Cancer Care Ontario's experience with implementation of routine physical and psychological symptom distress screening



Objective: In late 2006, Cancer Care Ontario launched a quality improvement initiative to implement routine screening with the Edmonton Symptom Assessment System (ESAS) for cancer patients seen in fourteen Regional Cancer Centres throughout the province.

Methods: A central team: created a provincial project plan and management and evaluation framework; developed common tools and provided expert coaching and guidance, provincial data analysis, progress reporting and program evaluation. Regional Steering Committees and Improvement teams were accountable for planning and coordination within each region and supported by a funded Regional Improvement Coordinator. A hybrid model for quality improvement facilitated process improvements and uptake of screening.

Results: Challenges to implementation included: lack of consensus on the chosen screening tool, lack of guidance for assessment or management of high scores, concern of inadequate time or resources to address issues identified by the screening, data entry was labour intensive, resistance to change and challenges to the traditional care model. Essential components for success were: centralized project management, a person dedicated to implementation of the project locally, clinical champions, clearly identified aims, monthly regional data reporting and implementation of quality improvement methodologies with expectations for performance. To achieve screening aims many centres engaged all members of the team, examined the roles of the different members and reorganized workflow and responsibilities and changed booking times. In March 2010, approximately 25,000 ESAS's were completed in the regional cancer centres across Ontario, with 60% of lung cancer patients and almost 40% of all other cancer patients who visited the Regional Cancer Centres screened.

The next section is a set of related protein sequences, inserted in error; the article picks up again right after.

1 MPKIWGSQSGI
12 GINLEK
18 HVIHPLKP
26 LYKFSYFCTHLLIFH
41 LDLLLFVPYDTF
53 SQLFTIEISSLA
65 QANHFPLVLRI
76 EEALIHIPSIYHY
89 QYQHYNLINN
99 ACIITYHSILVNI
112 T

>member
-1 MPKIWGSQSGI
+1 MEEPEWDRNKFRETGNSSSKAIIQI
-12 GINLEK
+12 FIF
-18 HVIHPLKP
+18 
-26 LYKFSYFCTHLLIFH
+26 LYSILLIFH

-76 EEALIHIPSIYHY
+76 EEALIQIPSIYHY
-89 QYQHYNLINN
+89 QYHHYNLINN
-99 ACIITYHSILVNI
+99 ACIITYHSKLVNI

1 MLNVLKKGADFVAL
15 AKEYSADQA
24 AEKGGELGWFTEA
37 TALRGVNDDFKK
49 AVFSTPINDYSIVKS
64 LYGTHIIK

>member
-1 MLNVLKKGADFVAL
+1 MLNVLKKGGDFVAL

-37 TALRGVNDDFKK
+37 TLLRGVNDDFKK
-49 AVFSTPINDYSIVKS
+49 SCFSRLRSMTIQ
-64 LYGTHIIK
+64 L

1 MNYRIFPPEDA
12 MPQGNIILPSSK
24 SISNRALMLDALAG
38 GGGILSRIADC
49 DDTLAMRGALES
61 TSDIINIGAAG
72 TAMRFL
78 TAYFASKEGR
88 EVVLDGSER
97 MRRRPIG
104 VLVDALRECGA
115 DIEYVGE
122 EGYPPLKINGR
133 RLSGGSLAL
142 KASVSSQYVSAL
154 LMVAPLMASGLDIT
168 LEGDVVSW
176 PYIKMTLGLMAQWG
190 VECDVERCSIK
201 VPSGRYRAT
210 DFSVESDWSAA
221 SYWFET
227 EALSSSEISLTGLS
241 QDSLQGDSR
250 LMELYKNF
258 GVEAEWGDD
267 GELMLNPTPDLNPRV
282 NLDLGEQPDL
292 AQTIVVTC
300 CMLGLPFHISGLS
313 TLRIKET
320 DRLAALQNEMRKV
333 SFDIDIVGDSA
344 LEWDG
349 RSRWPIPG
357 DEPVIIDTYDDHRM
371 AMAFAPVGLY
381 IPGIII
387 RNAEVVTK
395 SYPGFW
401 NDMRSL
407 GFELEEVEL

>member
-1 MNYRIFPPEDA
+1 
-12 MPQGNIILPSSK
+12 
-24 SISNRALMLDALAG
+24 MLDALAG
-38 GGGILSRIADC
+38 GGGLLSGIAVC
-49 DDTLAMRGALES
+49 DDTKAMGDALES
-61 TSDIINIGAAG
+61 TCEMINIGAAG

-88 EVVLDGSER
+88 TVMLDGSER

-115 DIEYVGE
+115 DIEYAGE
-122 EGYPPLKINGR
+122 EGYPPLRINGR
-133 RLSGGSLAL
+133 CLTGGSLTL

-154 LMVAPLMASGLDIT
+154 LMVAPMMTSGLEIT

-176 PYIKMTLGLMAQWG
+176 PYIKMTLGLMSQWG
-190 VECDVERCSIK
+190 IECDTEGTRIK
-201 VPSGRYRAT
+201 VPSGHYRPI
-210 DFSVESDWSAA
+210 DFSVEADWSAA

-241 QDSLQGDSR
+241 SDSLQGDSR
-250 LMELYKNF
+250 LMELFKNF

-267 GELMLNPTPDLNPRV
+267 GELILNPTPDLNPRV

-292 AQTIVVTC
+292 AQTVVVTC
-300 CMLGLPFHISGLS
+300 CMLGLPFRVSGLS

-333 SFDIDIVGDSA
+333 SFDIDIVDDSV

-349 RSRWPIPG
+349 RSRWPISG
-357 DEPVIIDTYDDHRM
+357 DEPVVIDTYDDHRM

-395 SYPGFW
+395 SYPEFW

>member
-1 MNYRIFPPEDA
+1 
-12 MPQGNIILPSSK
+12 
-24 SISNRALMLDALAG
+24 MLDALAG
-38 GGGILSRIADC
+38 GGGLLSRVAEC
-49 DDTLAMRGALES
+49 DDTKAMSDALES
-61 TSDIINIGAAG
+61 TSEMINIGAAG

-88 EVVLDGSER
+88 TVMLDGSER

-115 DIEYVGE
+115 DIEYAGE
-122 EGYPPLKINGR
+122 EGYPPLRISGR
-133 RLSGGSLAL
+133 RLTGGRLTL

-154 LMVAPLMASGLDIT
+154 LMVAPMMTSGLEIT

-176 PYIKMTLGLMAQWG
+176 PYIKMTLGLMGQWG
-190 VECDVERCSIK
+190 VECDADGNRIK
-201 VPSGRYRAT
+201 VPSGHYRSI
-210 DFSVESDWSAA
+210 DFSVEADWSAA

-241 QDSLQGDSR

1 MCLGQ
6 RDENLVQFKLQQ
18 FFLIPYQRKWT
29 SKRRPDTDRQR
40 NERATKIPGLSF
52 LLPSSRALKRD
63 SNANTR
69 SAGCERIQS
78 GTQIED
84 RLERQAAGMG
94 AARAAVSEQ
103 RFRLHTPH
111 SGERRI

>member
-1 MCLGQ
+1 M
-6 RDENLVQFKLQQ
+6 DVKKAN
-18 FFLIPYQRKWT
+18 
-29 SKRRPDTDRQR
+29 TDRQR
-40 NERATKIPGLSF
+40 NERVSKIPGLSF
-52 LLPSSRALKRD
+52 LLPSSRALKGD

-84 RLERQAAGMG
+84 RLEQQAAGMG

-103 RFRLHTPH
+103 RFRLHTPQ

Conclusion: Routine physical and psychological distress screening is possible within regional cancer centres. Although considerable effort and investment is required, it is worthwhile as it helps create a culture that is more patient-centered. Copyright © 2011 John Wiley & Sons, Ltd.